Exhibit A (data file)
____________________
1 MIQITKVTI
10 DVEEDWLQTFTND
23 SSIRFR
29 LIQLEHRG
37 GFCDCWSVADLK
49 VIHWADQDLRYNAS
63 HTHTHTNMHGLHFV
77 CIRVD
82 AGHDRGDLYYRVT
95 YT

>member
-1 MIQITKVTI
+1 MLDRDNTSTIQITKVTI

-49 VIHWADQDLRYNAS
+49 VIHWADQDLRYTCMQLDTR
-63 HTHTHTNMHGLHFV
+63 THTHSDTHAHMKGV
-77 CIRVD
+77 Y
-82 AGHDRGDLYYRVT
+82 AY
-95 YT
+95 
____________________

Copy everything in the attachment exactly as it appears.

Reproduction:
1 MIQITKVTI
10 DVEEDWLQTFTND
23 SSIRFR
29 LIQLEHRG
37 GFCDCWSVADLK
49 VIHWADQDLRYNAS
63 HTHTHTNMHGLHFV
77 CIRVD
82 AGHDRGDLYYRVT
95 YT

>member
-1 MIQITKVTI
+1 MLDRDNTSTIQITKVTI

-49 VIHWADQDLRYNAS
+49 VIHWADQDLRYTCMQLDTR
-63 HTHTHTNMHGLHFV
+63 THTHSDTHAHMKGV
-77 CIRVD
+77 Y
-82 AGHDRGDLYYRVT
+82 AY
-95 YT
+95 